Some parts of the train tracks in Los Angeles look like a tornado. Ripped cardboard boxes, packaging materials and plastic envelopes from Amazon or UPS – relics of robbed container trains – have been piling up for weeks, especially along the rails through Lincoln Heights in the north-east of the skyscrapers in downtown. The looters strike as soon as the trains slow down as they travel through the city or are parked on the rails. The thieves open the containers with bolt cutters and search through hundreds of packages within minutes. Particularly popular: electronics, fashion, corona tests and toys.
“In Los Angeles County, the number of robberies has increased dramatically in recent months. About 90 containers are now being broken into every day," Lupe Valdez, a spokeswoman for the Union Pacific (UP) railroad company, told CBS. In addition to the “Cargo Thefts”, organized robberies are also increasing in California. In late November, nearly 20 hooded young men used sledgehammers to smash the window of luxury department store Nordstrom at The Grove shopping complex in Los Angeles' Fairfax District, looting the glass cases within minutes. A few days later, a group raided another branch of the department store in neighboring Canoga Park. A few weeks later, the Los Angeles County Sheriff reported a robbery at a Lakewood hardware store,where the robbers stocked up for future crimes – with sledgehammers, crowbars and wrenches.
Northern California has also been rocked again and again for months by the raids known as "Smash & Grab". In late November, nearly 80 hooded men pulled up in front of a department store in Walnut Creek, east of San Francisco, blocked the street with their cars and, in minutes, carried out about $200,000 worth of clothing, shoes and jewelry. That same weekend, other robberies erupted in neighboring towns such as Hayward and San Jose, with the perpetrators threatening store clerks with guns and pepper spray. In downtown San Francisco, on posh Union Square, hooded men plundered branches of luxury brands such as Burberry and Louis Vuitton. Meanwhile, Walnut Creek Mayor Kevin Wilk temporarily closed off access roads to shopping malls.At least in the run-up to Christmas he wanted to prevent further raids.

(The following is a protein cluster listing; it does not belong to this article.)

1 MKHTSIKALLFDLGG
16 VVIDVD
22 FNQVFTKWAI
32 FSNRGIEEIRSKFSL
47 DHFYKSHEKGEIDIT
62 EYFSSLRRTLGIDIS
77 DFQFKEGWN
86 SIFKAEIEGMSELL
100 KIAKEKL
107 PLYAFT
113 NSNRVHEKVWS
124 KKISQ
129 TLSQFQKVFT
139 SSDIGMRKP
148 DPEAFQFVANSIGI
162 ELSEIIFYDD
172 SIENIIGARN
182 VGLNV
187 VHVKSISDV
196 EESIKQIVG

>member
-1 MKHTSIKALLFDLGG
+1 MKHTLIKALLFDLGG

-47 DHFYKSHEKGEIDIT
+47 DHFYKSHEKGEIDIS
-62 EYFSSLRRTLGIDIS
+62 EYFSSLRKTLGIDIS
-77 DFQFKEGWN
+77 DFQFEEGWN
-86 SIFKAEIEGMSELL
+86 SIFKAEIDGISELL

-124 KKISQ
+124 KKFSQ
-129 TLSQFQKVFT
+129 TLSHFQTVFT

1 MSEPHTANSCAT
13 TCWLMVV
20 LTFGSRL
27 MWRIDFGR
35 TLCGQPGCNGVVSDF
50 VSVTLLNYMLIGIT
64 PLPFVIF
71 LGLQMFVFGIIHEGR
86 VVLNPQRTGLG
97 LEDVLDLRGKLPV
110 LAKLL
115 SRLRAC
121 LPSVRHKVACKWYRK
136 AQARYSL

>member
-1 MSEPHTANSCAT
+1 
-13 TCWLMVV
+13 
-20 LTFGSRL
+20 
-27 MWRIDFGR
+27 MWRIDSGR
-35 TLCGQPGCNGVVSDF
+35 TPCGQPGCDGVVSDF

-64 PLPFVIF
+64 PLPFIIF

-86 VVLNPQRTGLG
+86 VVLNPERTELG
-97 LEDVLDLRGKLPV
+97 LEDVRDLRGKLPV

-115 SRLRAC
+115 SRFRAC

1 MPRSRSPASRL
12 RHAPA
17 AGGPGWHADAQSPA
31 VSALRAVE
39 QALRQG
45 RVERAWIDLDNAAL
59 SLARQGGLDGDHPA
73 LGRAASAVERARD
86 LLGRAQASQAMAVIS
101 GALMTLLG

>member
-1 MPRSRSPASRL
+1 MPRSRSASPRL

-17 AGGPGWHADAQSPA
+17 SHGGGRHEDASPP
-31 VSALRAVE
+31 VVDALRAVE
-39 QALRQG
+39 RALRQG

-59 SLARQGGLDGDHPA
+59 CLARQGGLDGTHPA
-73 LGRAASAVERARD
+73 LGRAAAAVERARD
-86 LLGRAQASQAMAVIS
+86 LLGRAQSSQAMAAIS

Many Californians attribute the crime wave to reforms like Proposition 47. To relieve the Golden State's overcrowded prisons, politicians and prosecutors proposed in 2014 that crimes such as shoplifting, grand larceny and fraud under $950 be downgraded to misdemeanors. In Los Angeles, law enforcement was further complicated in early 2021 when District Attorney George Gascón took office. The lawyer, who had already supported Proposition 47, spoke out at the time against the consideration of criminal records and against additional imprisonment for gang membership in convictions. During the pandemic, with an unprecedented number of online orders, Gascón's lax regulations have become a problem, especially for freight forwarders and rail companies like Union Pacific.Despite having their own guards along the tracks, the looting continues.
“We arrest people and hand them over to justice. To date, however, we have not heard of a single charge," said UP spokeswoman Valdez. The day after the arrest, the looters were free again and tampered with containers again. "Law enforcement in Los Angeles resembles a revolving door." Following a train derailment a few days ago, which may have been caused by looting trash, Union Pacific is considering removing Lincoln Heights and other raid areas from the rail network.
Governor Gavin Newsom has joined the debate about organized store robberies. After vowing to crack down on "criminal flash mobs" in the future, he promised the Golden State police departments a total of $300 million over the next three years. “There are no more excuses. We need to do more," Newsom told ABC.
According to estimates by the National Retail Federation, the "Smash & Grab" robberies cost American retailers about $700,000 per billion in sales.
The stolen goods, often designer fashion, handbags and power tools, are later offered online.
Nordstrom, Best Buy and two dozen other retailers are now demanding legislation that would remove the anonymity of online sellers.
Meanwhile, operators of Californian shopping centers are increasing the number of security guards.
"We are now coordinating our security concepts with the police and sheriff," said the company Unibail-Rodamco-Westfield, which operates malls in Canoga Park, Sherman Oaks and Century City, among others.
"After all, it's about protecting sales staff and customers."Keywords: